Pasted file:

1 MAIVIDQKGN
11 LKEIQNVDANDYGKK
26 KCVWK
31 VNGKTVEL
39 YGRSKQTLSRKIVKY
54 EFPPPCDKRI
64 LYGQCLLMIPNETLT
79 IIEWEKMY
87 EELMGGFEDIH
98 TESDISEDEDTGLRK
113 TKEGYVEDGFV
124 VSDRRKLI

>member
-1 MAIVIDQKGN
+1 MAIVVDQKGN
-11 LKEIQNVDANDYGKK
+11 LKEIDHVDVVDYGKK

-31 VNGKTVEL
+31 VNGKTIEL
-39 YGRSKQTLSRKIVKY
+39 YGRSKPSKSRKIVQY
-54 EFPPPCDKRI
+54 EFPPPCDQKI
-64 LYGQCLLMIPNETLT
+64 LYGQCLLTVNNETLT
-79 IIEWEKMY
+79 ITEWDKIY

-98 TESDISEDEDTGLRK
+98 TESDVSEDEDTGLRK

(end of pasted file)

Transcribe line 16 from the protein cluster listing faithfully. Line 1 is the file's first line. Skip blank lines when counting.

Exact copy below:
-11 LKEIQNVDANDYGKK